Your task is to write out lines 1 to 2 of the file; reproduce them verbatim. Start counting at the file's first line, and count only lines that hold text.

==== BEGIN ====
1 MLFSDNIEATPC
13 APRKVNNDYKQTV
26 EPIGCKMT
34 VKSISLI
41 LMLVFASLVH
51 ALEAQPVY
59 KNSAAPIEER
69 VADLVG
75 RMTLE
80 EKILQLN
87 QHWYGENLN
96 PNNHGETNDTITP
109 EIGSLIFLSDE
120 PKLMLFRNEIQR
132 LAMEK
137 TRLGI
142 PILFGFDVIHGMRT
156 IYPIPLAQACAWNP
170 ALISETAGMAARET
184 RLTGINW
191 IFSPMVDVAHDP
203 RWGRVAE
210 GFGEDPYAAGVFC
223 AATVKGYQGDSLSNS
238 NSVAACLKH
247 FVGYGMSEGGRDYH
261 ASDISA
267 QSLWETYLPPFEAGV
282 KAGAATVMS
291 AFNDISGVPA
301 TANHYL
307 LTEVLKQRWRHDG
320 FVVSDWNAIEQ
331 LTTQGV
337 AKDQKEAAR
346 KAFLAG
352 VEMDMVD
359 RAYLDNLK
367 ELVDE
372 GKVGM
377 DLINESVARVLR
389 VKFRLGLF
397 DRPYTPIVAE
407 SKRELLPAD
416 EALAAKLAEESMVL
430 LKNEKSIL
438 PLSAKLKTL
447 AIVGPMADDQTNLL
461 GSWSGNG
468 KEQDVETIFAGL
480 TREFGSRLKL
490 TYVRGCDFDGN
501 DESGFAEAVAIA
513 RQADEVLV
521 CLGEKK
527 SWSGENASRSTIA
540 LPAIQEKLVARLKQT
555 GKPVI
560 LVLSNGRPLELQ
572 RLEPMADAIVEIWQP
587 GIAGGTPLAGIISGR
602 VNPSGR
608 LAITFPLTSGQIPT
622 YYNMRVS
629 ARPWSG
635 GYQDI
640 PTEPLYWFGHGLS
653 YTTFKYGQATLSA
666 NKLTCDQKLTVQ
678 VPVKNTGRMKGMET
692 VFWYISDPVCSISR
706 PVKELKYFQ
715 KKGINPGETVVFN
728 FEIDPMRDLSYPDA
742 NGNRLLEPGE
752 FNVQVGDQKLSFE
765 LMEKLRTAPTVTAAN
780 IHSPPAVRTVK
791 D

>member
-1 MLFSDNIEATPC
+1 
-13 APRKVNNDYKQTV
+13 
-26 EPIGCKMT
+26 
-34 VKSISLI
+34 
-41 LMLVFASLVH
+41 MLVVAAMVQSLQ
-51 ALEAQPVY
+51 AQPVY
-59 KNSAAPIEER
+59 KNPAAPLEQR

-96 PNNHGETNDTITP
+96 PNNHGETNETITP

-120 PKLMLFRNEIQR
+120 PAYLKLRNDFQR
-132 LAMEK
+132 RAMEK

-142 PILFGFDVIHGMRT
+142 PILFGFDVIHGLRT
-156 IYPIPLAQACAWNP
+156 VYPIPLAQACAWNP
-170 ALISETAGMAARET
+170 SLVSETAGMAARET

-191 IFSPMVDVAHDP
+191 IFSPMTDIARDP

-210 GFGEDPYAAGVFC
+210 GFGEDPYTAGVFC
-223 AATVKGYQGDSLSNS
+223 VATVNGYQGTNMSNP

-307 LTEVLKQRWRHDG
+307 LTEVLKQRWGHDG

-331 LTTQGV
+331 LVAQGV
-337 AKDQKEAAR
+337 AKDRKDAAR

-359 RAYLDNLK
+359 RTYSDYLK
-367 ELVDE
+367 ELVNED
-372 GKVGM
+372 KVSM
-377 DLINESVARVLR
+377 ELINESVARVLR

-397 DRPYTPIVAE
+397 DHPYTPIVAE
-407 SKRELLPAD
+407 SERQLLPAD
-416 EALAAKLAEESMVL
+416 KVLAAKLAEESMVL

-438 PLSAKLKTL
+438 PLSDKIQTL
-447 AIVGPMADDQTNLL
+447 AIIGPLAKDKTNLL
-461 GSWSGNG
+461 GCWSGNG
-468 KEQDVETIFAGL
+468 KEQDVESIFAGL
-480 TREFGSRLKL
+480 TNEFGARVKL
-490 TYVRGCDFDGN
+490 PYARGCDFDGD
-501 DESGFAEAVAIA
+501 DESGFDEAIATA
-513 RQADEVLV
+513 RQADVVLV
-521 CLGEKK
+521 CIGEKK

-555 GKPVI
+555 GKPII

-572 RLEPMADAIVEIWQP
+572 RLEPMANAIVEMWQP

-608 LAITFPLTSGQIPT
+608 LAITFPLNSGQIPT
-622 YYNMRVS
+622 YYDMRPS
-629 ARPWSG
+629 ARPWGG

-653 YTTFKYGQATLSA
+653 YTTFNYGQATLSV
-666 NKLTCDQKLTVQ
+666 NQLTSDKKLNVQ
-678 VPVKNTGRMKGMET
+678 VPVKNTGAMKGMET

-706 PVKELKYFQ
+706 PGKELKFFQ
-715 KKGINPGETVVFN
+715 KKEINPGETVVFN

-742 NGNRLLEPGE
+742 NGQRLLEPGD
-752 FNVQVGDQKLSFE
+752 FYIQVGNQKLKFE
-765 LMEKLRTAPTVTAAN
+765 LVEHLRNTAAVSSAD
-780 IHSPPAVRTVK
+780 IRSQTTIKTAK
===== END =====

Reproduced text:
1 MLFSDNIEATPC
13 APRKVNNDYKQTV